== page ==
The lack of regulation on Fan Tokens raises a red signal for sport regulatory organizations, especially when it comes to Financial Fair Play (FFP). After so, would releasing a large number of tokens to artificially increase a club's revenue be permitted under FFP? The concentration of these assets as a new source of revenue for clubs is already a reality, and all of these issues deserve to be addressed and debated thoroughly so that regulations are followed to the letter.


Iqoniq is another platform for fan engagement. In 2020 IQONIQ vowed "Within the next 3–5 years, IQONIQ has pledged to become the Number One Fan Engagement Platform for the Sport and Entertainment Industry," which has secured arrangements with a number of football clubs. Then they vanished.


Iconiq's concept is similar to that of Socios, the industry leader in the 'fan token' field. Fans had to buy the platform's native token, IQQ, before they could buy fan tokens from clubs with whom ICONIQ had made agreements. Again, this is similar to a lot of other fan token offerings.

Olympique de Marseille, Zenit St Petersburg, Crystal Palace, Euroleague Basketball, McLaren F1 - and a number of other sports organisations and businesses - had all struck arrangements with Iqoniq.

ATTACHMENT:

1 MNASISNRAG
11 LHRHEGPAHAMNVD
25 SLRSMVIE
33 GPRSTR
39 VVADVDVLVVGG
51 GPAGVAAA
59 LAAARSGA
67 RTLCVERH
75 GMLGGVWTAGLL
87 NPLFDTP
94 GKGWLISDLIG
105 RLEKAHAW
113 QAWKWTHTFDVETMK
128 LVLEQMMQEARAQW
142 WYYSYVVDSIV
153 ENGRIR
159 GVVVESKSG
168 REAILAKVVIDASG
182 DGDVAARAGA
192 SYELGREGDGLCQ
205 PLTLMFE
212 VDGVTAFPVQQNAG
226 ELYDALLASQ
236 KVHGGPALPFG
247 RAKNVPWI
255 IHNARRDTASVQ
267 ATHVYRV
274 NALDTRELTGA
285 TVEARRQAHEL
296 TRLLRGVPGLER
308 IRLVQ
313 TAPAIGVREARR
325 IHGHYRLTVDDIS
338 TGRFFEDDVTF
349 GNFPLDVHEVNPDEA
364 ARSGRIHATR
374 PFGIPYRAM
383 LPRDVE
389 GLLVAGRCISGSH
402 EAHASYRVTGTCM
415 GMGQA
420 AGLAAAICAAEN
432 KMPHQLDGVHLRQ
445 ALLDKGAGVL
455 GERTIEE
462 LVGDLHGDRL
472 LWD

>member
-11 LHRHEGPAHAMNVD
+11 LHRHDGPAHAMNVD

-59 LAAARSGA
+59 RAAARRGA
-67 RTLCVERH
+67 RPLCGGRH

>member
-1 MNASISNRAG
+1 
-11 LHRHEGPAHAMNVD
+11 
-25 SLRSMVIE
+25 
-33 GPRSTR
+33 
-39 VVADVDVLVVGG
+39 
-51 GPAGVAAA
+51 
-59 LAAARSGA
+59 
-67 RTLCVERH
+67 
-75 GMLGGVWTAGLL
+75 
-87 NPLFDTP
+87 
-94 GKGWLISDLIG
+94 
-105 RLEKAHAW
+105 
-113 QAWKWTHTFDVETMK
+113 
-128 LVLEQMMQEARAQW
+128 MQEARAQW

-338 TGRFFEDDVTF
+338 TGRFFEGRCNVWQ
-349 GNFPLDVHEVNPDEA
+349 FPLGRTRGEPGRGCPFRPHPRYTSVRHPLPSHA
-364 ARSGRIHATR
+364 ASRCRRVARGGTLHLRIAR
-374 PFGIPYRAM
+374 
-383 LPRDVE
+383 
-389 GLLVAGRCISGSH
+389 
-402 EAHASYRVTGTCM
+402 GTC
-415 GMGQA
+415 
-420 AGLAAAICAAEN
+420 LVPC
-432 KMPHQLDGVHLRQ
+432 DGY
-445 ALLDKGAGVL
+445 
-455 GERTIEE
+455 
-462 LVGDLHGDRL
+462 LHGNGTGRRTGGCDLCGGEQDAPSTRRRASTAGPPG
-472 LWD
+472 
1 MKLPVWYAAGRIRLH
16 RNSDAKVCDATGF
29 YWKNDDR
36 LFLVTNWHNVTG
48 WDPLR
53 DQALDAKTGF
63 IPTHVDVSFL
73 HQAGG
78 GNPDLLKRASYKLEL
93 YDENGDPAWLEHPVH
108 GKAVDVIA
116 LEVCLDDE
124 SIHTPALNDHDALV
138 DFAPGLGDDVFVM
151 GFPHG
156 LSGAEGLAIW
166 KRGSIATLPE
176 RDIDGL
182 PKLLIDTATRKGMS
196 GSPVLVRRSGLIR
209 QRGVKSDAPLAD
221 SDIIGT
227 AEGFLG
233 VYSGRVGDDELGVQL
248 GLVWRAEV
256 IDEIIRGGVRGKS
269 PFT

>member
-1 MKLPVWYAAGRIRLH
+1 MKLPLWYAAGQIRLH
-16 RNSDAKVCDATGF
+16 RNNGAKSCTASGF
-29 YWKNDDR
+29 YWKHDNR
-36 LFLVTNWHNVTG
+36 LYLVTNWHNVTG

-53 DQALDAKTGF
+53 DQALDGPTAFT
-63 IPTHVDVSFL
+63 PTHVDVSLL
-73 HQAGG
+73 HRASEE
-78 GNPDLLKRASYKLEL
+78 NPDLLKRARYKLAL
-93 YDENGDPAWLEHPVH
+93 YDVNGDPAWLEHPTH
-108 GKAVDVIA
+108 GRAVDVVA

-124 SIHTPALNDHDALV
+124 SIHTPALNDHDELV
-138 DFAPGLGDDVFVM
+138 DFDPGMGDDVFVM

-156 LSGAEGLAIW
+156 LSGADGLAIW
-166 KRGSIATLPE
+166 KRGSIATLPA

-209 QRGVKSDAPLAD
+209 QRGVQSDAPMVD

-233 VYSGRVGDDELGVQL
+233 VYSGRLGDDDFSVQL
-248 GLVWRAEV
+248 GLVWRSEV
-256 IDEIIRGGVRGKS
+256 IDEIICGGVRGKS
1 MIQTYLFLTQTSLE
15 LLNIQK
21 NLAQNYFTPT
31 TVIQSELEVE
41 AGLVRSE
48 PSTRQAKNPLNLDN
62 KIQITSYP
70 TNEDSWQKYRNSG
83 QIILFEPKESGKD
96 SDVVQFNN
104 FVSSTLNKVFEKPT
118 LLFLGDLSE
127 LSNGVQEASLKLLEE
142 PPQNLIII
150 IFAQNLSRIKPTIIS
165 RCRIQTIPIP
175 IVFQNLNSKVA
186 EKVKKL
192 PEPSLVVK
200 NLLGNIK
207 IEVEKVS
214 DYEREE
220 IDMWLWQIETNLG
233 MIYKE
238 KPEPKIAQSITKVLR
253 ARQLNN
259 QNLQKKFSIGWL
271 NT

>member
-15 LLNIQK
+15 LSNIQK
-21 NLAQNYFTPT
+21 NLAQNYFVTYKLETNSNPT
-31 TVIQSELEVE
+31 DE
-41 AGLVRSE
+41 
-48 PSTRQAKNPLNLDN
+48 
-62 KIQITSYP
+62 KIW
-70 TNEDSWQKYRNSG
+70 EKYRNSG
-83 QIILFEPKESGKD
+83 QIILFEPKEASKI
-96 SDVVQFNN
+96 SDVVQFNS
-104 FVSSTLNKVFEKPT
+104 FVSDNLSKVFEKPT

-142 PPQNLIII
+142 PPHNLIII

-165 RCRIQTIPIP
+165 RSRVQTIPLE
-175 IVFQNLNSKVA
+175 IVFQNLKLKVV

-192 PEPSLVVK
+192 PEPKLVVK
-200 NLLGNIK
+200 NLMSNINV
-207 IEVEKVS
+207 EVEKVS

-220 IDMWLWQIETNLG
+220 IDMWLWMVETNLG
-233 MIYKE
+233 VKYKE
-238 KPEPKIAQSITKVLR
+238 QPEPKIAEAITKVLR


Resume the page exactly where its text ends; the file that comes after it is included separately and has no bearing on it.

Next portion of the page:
Today, Iqoniq’s token is worthless. The major reason for this is the lack of due diligence conducted by organizations that struck a deal with Iqoniq. After some due diligence, the following was exposed-

  • Iqnoiq’s CEO, Kazim Atilla, was named in a case filed by the Securities and Exchange Commission against a con artist named Rodney Tringham.

  • Lux Media Investments, a Luxembourg-based corporation, was the source of IQONIC's $100 million investment. A corporation with only one employee (a Greek resident named Piet Sarloos), no money, and no employees.

  • Atilla was previously the CEO of InfinAgora, a real estate business that burnt through millions of dollars in investor funds within two months of its launch in 2015.

Real Sociedad is owed €820,000 (about £685,000) by the corporation, while Crystal Palace, who had the company as a sleeve sponsor on their shirt, has also taken legal action over missed payments.[1]


Problem with this Model


Fan involvement is something that generally falls under the marketing department for sports clubs. And it's usually a one-time expense for the franchise, not something that generates a lot of revenue. These fan token schemes are increasingly resembling sponsorships. Instead of the brand donating money to the franchise, it's coming from the pockets of the fans. A traditional sponsorship works when a company donates money to a sports team in exchange for exposure and brand positioning. The way fan tokens operate is that the author of the token and the franchise split the revenues from the token's sale. The tokens are sold to fans (or anyone else, for that matter, so you don't have to be a fan) and the proceeds are presumably divided. Many people have expressed their dissatisfaction with the lack of fan interaction.


Future